The state Air Resources Board, the agency that regulates the program, has also reduced the standard rebate by $500 per vehicle, from $2,500 to $2,000 for all-electric cars, and eliminated rebates for plug-in hybrid cars with an electric-battery range of less than 35 miles.


Assemblyman Phil Ting, D-San Francisco, a vocal advocate for electric cars in the Legislature, criticized the changes. He said the new rules create confusion for buyers.

“The rebate program could be killed by death by 1,000 bureaucratic memos,” Ting told The Chronicle.

Ting sponsored a bill this year that could have tripled rebates, but it died in committee. He said the state should ramp up incentives and decrease them over time with a specific end date, so people have incentive to buy now.

Monday, December 2, 2019

Publication: Sacramento Bee

Newly released data from the California Department of Motor Vehicles show the state making a huge dent in the wait times customers are experiencing across the state.

In a report sent to state lawmakers last month, the DMV showed it has cut delays nearly in half. As of September, customers across the state without an appointment waited an average of 38 minutes, which represents a 48 percent decrease from the average time of 73 minutes customers experienced at the same time last year.


As of November, 6.7 million customers had gotten a Real ID since the DMV started issuing the cards in January 2018, according to Anita Gore, a spokeswoman for the DMV.

This pales in comparison, however, to the 21.5 million still eligible for a Real ID card and the 10 million the DMV expects to see come in for it between now and the Oct. 1, 2020 deadline.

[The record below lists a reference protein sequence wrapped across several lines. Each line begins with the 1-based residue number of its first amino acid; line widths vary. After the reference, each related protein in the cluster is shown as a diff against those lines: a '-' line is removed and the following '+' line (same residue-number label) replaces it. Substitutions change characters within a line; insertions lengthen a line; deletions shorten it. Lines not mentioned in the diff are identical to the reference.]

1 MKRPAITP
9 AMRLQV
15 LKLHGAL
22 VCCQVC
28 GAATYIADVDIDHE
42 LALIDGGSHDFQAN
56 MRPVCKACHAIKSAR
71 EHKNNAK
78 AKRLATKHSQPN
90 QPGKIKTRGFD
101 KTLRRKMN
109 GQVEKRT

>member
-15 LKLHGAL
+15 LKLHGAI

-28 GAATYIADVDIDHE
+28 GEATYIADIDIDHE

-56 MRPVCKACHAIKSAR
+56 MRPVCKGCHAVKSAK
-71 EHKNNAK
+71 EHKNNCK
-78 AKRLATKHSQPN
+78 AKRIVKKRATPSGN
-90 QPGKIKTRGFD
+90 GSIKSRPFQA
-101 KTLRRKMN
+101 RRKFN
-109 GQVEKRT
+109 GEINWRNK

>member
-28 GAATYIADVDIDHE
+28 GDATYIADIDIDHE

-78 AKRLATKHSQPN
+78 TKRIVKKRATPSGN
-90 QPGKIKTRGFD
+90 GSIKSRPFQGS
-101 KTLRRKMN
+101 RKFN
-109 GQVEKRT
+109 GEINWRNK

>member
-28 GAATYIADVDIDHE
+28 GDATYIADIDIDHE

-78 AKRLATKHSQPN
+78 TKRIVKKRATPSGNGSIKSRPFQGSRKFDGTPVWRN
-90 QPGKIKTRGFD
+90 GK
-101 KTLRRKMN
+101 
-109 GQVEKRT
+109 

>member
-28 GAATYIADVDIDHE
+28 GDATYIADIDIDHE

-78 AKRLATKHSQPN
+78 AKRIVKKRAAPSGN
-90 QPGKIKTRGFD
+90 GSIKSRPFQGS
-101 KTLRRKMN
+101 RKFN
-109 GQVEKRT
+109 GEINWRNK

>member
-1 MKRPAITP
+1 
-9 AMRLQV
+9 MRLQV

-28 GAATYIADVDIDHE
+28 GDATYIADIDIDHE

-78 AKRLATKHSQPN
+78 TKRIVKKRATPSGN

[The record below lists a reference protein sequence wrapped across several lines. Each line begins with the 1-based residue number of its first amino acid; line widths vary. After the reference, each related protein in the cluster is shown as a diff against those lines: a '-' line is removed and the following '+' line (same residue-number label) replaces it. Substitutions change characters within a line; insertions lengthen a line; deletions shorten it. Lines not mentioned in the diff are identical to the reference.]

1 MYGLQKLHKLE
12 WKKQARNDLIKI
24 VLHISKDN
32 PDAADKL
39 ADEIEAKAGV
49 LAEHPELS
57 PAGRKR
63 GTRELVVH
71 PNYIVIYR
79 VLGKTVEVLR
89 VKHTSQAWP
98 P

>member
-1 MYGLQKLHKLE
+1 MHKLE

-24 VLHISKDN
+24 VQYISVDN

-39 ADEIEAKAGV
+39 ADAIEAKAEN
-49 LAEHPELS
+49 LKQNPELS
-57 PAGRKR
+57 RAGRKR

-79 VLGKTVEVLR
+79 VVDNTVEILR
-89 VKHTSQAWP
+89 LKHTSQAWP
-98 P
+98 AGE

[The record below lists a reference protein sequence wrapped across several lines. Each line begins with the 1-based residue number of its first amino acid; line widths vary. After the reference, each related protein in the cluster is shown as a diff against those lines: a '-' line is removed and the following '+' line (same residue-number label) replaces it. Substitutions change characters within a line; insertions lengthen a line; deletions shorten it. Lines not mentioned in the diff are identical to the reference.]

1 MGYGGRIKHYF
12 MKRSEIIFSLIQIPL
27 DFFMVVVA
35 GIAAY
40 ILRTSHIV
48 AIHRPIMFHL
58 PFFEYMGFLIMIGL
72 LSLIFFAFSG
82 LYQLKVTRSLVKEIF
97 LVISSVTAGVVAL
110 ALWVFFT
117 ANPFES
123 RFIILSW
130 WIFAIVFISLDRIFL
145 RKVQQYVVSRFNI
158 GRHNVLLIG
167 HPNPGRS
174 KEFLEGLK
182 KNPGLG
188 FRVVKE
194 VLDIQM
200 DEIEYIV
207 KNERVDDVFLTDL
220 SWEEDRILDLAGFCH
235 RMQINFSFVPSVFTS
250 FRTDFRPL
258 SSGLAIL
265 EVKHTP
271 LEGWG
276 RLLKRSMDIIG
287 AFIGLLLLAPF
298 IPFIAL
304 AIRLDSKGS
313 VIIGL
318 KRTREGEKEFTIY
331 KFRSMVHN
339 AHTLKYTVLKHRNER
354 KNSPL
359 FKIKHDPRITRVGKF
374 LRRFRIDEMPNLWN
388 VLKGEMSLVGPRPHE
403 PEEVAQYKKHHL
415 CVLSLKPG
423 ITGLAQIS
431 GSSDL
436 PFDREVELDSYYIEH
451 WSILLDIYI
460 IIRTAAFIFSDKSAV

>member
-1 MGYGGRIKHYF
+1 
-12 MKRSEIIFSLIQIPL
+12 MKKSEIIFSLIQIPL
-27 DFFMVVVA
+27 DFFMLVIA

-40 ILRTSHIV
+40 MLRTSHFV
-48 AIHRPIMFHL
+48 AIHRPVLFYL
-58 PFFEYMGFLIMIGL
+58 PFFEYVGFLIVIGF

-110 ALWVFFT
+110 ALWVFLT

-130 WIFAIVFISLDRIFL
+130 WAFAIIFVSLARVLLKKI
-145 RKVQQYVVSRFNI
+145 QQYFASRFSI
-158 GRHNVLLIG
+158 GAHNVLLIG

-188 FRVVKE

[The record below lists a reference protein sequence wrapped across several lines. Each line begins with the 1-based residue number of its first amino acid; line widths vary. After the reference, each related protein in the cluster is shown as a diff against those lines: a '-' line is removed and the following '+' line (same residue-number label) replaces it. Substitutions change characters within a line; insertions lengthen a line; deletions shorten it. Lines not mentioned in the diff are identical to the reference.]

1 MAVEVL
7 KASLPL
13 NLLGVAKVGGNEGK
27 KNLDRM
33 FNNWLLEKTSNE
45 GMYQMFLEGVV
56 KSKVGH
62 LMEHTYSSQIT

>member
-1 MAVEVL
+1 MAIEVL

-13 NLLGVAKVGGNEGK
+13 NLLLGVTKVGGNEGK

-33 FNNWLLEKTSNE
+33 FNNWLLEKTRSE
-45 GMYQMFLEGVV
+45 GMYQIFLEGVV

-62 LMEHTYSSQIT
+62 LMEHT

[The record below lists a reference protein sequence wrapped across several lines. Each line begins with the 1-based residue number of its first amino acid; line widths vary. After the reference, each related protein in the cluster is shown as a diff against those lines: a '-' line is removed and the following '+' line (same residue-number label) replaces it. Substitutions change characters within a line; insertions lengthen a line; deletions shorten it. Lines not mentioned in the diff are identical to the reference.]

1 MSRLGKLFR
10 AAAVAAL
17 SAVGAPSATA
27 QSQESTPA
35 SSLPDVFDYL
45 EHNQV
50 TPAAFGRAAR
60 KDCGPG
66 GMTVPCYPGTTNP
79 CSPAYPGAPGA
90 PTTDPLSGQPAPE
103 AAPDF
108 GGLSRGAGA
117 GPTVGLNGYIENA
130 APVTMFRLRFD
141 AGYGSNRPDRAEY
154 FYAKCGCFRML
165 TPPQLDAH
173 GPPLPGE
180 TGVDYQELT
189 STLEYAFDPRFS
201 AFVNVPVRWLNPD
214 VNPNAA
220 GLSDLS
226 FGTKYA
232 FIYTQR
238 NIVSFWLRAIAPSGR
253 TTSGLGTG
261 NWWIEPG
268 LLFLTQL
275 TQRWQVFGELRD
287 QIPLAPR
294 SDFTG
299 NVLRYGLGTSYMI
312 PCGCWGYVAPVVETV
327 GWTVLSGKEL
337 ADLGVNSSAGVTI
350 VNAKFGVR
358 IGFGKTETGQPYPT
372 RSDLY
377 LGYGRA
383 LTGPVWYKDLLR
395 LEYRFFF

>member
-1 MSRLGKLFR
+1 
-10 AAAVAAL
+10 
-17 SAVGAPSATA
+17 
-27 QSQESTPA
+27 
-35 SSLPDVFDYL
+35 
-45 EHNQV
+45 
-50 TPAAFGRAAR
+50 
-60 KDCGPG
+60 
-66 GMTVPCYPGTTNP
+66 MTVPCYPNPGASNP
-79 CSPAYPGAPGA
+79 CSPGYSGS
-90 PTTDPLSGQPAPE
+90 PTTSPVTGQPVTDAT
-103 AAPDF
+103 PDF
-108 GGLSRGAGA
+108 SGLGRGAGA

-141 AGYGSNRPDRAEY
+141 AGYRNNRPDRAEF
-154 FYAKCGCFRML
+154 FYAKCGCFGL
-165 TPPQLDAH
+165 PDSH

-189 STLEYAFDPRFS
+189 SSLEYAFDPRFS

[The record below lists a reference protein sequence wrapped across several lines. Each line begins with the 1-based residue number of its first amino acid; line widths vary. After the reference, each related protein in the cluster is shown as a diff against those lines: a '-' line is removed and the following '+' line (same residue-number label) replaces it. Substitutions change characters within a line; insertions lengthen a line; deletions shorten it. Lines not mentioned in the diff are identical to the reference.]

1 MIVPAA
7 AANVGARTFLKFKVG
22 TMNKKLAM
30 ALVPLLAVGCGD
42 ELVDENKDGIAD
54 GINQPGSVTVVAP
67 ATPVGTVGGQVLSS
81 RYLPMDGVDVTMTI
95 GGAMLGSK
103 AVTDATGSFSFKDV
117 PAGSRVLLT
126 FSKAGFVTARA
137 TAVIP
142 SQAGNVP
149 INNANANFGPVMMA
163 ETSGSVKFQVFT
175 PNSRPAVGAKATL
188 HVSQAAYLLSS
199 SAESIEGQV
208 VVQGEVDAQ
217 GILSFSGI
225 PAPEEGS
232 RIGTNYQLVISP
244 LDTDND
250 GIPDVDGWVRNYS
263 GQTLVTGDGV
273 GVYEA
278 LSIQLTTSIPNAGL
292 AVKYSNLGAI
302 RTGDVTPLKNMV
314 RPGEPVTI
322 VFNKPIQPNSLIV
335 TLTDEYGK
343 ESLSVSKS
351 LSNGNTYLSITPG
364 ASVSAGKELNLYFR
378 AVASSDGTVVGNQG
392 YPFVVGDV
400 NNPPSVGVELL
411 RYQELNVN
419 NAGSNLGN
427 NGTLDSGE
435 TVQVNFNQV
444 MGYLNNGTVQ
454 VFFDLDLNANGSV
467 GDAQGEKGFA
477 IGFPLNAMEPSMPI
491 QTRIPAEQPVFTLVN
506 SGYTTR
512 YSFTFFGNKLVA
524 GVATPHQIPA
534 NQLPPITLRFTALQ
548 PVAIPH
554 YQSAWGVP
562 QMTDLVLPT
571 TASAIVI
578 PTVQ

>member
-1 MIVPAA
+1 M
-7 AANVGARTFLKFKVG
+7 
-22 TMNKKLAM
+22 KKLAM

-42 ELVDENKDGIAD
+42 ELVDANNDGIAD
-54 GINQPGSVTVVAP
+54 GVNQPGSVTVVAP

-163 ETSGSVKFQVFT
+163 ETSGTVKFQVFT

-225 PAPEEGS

“We’ll have millions of Californians coming in, in a year that they normally would not be coming,” said Assemblyman Phil Ting, D-San Francisco. “I worry when we get to July, August, and September (of 2020), we’ll have more unbearable wait times.”


Friday, November 29, 2019

Publication: Sacramento Bee

California’s Department of Motor Vehicles is asking lawmakers for a budget boost of $2.2 million to help it register voters ahead of the state’s March 3, 2020 primary.

It’s a fairly small sum, but it follows a $242 million increase in the DMV’s budget that Gov. Gavin Newsom granted the department in June.

Lawmakers and Newsom allocated more money for the department because it is handling a crunch of customers seeking so-called Real ID cards that Californians will need by October 2020 to board airplanes without a passport. The DMV’s total budget this year is $1.36 billion.


Democrats, such as Assemblyman Phil Ting, D-San Francisco, say the money is needed, given the importance of registering eligible Californians.

“It makes more sense to be fighting for our democracy,” Ting said. “This is a small investment to make sure more people can vote.”


Tuesday, November 26, 2019

Media Outlet: Sea Change Radio

Can you imagine how hard it must be for legislators to know where to focus their energies? The problems that require reform and improved public policy are vast and varied. But as this week’s guest explains, there’s really nothing more important than ensuring clean air and water. Today on Sea Change Radio, we speak with California Assemblymember Phil Ting about his efforts to promote recycling and cleaner cars. We look at the impediments to systemic change, breakdown his proposals, and talk about the amount of political capital required to advance the most fundamental components of life on earth: clean air and water.

Wednesday, November 20, 2019

Publication: San Francisco Examiner via Bay City News

Gun shows will continue to be banned from taking place at the Cow Palace in Daly City, the Cow Palace Board of Directors voted Tuesday.

The board first voted to ban the shows from happening at the fairground back in April in response to a growing movement to stop them.

Both state Sen. Scott Wiener and Assemblyman Phil Ting, both D-San Francisco, have been proponents of ending the gun shows. Earlier this year, they authored Senate Bill 281 to permanently end them. The legislation, however, has not yet passed.